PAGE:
U-M student winners of Dow Sustainability Award named in water purification, energy efficiency contest

Water purification and energy efficiency and  projects earned top University of Michigan honors in the 2012 Dow Sustainability Innovation Student Challenge Award.

ANN ARBOR, MI, Dec. 10, 2012 -- Energy efficiency and water purification projects earned top University of Michigan honors in the 2012 Dow Sustainability Innovation Student Challenge Award.

Teams of master's students representing the School of Natural Resources and Environment, the College of Engineering and the Stephen M. Ross School of Business won first and second prizes for U-M. Graduate students from 17 universities on five continents participated in this year's event. The competition concluded on Dec. 6 with a global webcast and live chat among all participating universities and winning students.

The Dow Sustainability Innovation Student Challenge Award, known as SISCA, is a global competition to generate inventive and interdisciplinary ideas for water and energy sustainability and is sponsored by Dow Chemical Co. This year at each university, first-place winners received $10,000 and runners-up earned $2,500.

A team of five Sustainable Systems students from the School of Natural Resources and Environment and the College of Engineering won the first-place award for their proposal titled "Increasing Energy Efficiency in Buildings through Occupant Density Monitoring and Adaptive Control Algorithms." This proposed energy-saving system would use smart phones and Wi-Fi to track occupants inside a building and use the data for electric load and heating, ventilation and cooling (HVAC) automation. The system would also sense occupant density in real time and shut down power outlets and close airflow dampers in unoccupied places. The team plans on using the $10,000 award to develop and test a system prototype on the U-M campus.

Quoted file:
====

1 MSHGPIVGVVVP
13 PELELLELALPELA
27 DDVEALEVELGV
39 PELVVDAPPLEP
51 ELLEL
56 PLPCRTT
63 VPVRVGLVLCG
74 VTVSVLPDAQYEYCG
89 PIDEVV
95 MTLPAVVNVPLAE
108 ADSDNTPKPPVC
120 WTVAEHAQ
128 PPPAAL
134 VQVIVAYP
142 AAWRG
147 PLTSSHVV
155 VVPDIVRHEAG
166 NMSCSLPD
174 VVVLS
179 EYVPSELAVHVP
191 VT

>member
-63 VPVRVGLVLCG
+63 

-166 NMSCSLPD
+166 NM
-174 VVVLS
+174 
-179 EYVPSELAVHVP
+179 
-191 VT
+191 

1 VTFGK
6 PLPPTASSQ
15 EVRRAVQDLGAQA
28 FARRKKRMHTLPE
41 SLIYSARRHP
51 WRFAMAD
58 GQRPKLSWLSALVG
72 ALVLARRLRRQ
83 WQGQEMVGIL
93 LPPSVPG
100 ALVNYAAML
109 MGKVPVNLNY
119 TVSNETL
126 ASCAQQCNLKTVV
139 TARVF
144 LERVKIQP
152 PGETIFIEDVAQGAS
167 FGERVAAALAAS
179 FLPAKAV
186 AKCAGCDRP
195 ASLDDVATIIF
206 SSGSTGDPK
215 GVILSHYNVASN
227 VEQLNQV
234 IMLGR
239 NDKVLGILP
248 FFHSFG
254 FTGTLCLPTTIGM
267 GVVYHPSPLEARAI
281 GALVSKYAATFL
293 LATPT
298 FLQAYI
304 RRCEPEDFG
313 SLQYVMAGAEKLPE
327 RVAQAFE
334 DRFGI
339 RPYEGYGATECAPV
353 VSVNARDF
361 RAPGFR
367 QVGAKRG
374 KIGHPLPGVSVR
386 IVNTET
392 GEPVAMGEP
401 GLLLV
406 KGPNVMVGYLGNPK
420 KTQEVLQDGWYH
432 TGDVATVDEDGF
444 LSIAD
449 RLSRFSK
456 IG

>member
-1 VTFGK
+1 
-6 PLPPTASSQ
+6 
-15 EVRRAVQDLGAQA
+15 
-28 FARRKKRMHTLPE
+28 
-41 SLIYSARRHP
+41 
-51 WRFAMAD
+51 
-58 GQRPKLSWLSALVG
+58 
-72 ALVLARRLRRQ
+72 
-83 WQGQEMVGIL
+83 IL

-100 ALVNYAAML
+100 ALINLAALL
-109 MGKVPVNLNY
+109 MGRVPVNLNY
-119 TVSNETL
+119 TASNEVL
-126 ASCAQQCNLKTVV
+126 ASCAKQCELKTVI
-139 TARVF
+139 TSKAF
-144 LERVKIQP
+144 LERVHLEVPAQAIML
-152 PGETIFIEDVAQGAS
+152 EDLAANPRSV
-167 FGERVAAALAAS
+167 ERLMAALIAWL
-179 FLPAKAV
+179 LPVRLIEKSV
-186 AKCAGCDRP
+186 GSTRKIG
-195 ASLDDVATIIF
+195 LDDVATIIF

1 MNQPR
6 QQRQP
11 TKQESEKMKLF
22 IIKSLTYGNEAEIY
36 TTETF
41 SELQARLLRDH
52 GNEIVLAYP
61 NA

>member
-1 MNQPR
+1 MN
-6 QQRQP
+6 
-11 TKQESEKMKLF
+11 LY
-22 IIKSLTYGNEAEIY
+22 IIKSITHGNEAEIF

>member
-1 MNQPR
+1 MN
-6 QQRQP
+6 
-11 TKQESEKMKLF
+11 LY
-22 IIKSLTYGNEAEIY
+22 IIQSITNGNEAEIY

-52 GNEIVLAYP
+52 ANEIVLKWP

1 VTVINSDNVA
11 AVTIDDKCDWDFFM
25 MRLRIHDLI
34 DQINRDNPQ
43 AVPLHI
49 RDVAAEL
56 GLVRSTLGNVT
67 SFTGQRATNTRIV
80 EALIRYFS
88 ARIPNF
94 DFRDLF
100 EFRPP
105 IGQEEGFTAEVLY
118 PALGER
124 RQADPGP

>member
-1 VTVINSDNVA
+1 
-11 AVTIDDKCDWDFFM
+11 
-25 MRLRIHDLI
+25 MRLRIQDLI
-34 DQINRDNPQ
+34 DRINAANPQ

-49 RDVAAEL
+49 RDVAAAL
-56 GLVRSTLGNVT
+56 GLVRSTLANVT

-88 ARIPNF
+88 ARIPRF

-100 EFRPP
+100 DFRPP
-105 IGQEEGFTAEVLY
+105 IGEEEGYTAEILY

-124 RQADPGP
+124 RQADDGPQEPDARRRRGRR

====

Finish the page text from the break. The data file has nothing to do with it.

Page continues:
"We are all very honored to receive this award and grateful for the opportunity to work with a company committed to sustainable practices," said first-place team member Cara Bastoni. "Crafting a winning proposal was also a very important exercise as it helped our team focus in on the best aspects of our ideas."

Members of this first-place team include the following master's students: Joseph Colett, mechanical engineering; Tim Dobson, sustainable systems; Tirumalai Tejas, energy systems engineering and sustainable systems; Bastoni, environmental policy and planning and sustainable systems; and Sundeep Ramachandran, mechanical engineering and sustainable systems.

"This team's project proposal reflects just the kind of innovative, solutions-focused ideas that are necessary to tackle the world's wicked sustainability challenges," said Andrew Horning, acting director of U-M's Graham Sustainability Institute, which administers the annual competition on the U-M campus. "We are honored to have such breakthrough thinkers coming out of our institution."

A team of three master's students from the Erb Institute for Global Sustainable Enterprise, a dual-degree program between Ross and SNRE, earned second prize for a project proposal titled "Arbor Aqua: Harvesting Moringa and Harnessing Entrepreneurship."

The team's idea is to launch a business that cultivates the moringa plant -- often referred to as the "miracle plant" because its foliage and seeds can be used for human consumption, animal feed, plant growth hormone and water purification. The team would focus mostly on the water sanitation benefits to the developing world, with the overall business model being partially self-funded through the sale of moringa-based products.

The two winning teams were selected based on the following criteria: innovative thinking and excellence in research; potential for solving significant problems; interdisciplinary nature of research; and alignment to the spirit of Dow's 2015 Sustainability Goals.


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